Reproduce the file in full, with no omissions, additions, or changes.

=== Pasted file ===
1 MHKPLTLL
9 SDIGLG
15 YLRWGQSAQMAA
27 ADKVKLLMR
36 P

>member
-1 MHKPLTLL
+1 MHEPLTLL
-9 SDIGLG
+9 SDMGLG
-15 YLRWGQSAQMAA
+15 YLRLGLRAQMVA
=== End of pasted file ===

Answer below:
1 MHKPLTLL
9 SDIGLG
15 YLRWGQSAQMAA
27 ADKVKLLMR
36 P

>member
-1 MHKPLTLL
+1 MHEPLTLL
-9 SDIGLG
+9 SDMGLG
-15 YLRWGQSAQMAA
+15 YLRLGLRAQMVA